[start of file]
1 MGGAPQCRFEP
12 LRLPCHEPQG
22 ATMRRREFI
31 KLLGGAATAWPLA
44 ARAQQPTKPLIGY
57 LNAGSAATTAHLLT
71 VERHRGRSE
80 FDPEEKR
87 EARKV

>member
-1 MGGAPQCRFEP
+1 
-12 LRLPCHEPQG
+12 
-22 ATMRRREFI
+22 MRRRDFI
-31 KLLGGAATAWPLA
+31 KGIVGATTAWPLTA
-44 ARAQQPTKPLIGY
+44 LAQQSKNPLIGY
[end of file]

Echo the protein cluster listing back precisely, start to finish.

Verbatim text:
1 MGGAPQCRFEP
12 LRLPCHEPQG
22 ATMRRREFI
31 KLLGGAATAWPLA
44 ARAQQPTKPLIGY
57 LNAGSAATTAHLLT
71 VERHRGRSE
80 FDPEEKR
87 EARKV

>member
-1 MGGAPQCRFEP
+1 
-12 LRLPCHEPQG
+12 
-22 ATMRRREFI
+22 MRRRDFI
-31 KLLGGAATAWPLA
+31 KGIVGATTAWPLTA
-44 ARAQQPTKPLIGY
+44 LAQQSKNPLIGY